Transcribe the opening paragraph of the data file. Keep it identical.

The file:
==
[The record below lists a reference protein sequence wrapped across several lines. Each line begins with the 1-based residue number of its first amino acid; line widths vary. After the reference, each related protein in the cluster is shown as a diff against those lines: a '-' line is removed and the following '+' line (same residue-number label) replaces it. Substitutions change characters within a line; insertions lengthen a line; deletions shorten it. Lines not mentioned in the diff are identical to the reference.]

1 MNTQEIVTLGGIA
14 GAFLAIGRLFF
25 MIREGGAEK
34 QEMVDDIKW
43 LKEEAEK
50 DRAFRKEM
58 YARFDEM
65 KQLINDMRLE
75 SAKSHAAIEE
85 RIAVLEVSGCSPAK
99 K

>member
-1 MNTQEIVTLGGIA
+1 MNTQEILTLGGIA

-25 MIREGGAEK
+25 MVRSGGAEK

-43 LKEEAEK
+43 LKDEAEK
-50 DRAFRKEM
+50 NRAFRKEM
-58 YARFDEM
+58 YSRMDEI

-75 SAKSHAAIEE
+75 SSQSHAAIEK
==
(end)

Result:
[The record below lists a reference protein sequence wrapped across several lines. Each line begins with the 1-based residue number of its first amino acid; line widths vary. After the reference, each related protein in the cluster is shown as a diff against those lines: a '-' line is removed and the following '+' line (same residue-number label) replaces it. Substitutions change characters within a line; insertions lengthen a line; deletions shorten it. Lines not mentioned in the diff are identical to the reference.]